HISTORY OF THE ROYAL OAK
A BUILDING UNCHANGED IN 300 YEARS
The Royal Oak started life as a tannery and although the precise date of the building's construction is unknown, one of the chimney stacks bears the date 1705 and it is known to have been in use as a tannery by 1707.
The tannery works were a contributing factor in the decision to move St Peter's Church from it's position directly to the west of the building, to where it stands today. The works owned the watercourses at the back of (what is today) The Royal Oak garden and their use contributed to the regular flooding of the old church.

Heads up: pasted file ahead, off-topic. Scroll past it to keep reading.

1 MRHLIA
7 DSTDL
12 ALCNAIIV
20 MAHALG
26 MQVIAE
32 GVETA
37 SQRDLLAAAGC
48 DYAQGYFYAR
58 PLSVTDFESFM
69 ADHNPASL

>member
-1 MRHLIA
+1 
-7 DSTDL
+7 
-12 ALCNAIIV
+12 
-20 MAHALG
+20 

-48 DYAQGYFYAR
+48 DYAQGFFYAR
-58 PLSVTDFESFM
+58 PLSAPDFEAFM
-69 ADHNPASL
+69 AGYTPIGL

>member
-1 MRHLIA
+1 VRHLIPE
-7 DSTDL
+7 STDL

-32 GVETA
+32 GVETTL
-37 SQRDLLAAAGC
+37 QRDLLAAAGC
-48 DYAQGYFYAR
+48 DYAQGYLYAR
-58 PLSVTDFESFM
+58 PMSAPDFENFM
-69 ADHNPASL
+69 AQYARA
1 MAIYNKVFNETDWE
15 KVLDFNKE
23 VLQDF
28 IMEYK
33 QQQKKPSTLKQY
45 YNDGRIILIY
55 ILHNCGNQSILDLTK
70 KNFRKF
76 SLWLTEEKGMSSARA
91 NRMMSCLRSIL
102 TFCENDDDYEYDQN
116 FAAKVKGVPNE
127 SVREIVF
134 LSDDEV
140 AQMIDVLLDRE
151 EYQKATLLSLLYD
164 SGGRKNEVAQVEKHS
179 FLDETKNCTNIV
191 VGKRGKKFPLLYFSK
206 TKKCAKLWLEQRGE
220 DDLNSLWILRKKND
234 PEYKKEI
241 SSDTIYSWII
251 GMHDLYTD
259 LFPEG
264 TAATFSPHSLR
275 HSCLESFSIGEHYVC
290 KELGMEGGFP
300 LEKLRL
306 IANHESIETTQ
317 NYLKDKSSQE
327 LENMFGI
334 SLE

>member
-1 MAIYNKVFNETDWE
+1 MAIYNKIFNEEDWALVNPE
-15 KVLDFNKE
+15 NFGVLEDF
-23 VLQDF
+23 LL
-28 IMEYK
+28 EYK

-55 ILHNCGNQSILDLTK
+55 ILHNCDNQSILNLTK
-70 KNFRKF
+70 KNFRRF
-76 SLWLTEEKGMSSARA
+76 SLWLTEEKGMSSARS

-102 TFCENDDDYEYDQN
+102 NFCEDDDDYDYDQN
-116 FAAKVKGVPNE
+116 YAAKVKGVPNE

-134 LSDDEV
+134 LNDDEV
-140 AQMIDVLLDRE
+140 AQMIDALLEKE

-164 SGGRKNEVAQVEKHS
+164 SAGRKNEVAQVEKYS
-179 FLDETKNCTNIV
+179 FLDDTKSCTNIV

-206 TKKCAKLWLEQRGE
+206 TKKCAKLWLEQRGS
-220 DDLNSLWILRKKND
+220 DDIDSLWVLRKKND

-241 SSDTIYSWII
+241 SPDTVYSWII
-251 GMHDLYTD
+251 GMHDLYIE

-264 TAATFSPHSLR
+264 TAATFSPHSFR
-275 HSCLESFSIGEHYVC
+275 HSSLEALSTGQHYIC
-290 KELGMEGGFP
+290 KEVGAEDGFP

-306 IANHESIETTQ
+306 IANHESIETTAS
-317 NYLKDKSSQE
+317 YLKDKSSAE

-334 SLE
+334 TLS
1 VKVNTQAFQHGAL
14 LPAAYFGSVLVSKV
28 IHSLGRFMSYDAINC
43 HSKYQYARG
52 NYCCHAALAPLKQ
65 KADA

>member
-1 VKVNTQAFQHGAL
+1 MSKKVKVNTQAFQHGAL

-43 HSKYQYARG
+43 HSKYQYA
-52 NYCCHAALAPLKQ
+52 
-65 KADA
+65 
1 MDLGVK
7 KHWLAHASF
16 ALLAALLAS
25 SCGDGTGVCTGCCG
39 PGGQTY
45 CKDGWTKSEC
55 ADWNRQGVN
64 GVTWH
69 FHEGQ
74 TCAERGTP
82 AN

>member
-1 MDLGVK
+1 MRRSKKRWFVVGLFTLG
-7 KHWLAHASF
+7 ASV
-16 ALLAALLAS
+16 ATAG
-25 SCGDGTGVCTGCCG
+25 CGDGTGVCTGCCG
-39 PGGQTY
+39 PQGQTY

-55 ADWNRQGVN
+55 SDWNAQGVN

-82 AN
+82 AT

The owner of the tannery, Thomas Wright, eventually abandoned the tanning business and turned the building into an ale house, first opening the doors of The Royal Oak in 1852. It was said that Wright made few changes to the interior of the building after switching trades and that it remained unchanged for many years after new landlords took on the business. The pub remained a constant and important part of village life for over a century, until it closed in 2007.
Although the interior of the pub today is a far cry from the ale house in a former tannery, the exterior has barely changed since the bilding's construction in 1705.
Explore the images in our gallery to discover The Royal Oak through the ages.